KengoTokukawa - 2 years ago 157
Python Question

# How to apply linear regresssion of sklearn for some string variable

I am going to predict the box office of a movie using logistic regression.
I got some train data including the actors and directors. This is my datas:

``````Director1|Actor1|300 million
Director2|Actor2|500 million
``````

I am going to encode the directors and actors using integers.

``````1|1|300 million
2|2|300 million
``````

Which means that
`X={[1,1],[2,2]} y=[300,500]`
and
`fit(X,y)`

Does that work? ayhan

You cannot use categorical variables in linear regression like that. Linear regression treats all variables like numerical variables. Therefore, if you code Director1 as 1 and Director2 as 2, linear regression will try to find a relationship based on that coding scheme. It will assume Director2 is twice the size of Director1. In reality, those numbers don't mean anything. You may code them as 143 and 9879, there shouldn't be any difference. They don't have any numerical meaning. In order to make sure linear regression treats them correctly, you need to use dummy variables.

With dummy variables, you have a variable for every category level. For example, if you have 3 directors, you will have 3 variables: D1, D2 and D3. D1 will have the value 1 if the corresponding movie was directed by Director1, and 0 otherwise; D2 will have the value 1 if the movie was directed by Director2, and 0 otherwise... So with a set of values D2 D1 D2 D3 D1 D2, your dummy varibles will be:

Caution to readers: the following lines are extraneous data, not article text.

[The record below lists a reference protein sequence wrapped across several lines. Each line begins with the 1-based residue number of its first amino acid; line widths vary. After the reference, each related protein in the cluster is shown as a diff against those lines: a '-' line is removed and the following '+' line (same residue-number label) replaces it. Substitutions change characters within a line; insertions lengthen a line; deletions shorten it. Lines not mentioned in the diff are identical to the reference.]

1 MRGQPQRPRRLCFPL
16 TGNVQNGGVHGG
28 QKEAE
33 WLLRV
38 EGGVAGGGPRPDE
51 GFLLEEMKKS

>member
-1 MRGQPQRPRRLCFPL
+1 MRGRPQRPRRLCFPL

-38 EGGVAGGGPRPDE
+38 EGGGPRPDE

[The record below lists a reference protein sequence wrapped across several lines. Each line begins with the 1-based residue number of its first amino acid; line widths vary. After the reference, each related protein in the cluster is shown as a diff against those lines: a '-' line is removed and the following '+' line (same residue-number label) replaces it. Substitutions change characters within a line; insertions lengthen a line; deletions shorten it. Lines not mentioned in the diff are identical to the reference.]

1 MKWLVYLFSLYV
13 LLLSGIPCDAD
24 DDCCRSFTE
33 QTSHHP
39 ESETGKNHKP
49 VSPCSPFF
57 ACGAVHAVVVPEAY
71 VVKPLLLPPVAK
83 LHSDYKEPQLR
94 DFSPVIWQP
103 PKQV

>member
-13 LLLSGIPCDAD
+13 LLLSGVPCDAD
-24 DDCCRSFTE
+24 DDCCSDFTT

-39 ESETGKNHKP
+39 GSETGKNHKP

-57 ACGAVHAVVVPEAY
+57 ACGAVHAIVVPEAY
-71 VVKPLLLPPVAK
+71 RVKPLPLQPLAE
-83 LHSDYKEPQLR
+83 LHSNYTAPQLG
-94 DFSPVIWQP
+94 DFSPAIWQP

``````    D1 D2 D3
D2  0  1  0
D1  1  0  0
D2  0  1  0
D3  0  0  1
D1  1  0  0
D2  0  1  0
``````

In linear regression, in order to avoid multicollinearity we use only `n-1` of these variables where `n` is the number of categories (number of directors for this example). One of the directors will be selected as the base, and will be represented by the constant in the regression model. It doesn't matter which one. For example, if you exclude D3, you will know the movie was directed by Director3 if `D1=0` and `D2=0`. You don't need to specify `D3=1`.

In scikit-learn, this transformation is done with OneHotEncoder. The example is from scikit-learn documentation:

You have three categorical variables: Gender, Region and Browser. Gender has 2 levels: `["male", "female"]`, Region has three levels: `["from Europe", "from US", "from Asia"]` and Browser has four levels: `["uses Firefox", "uses Chrome", "uses Safari", "uses Internet Explorer"]`. Assume they are coded with zero-based numbers. So `[0, 1, 2]` means a male from US who uses Safari.

``````>>> enc = preprocessing.OneHotEncoder()
>>> enc.fit([[0, 0, 3], [1, 1, 0], [0, 2, 1], [1, 0, 2]])
OneHotEncoder(categorical_features='all', dtype=<... 'float'>,
handle_unknown='error', n_values='auto', sparse=True)
>>> enc.transform([[0, 1, 3]]).toarray()
array([[ 1.,  0.,  0.,  1.,  0.,  0.,  0.,  0.,  1.]])
``````

With `enc.fit` scikit-learn infers the number of levels for each variable. For an observation like [0, 1, 3], if you call `enc.transform` you will see their dummy variables. Note that the resulting array's length is 2 + 3 + 4 = 9. The first two for gender (if male, the first one is 1), the next three for region, and so on.

Recommended from our users: Dynamic Network Monitoring from WhatsUp Gold from IPSwitch. Free Download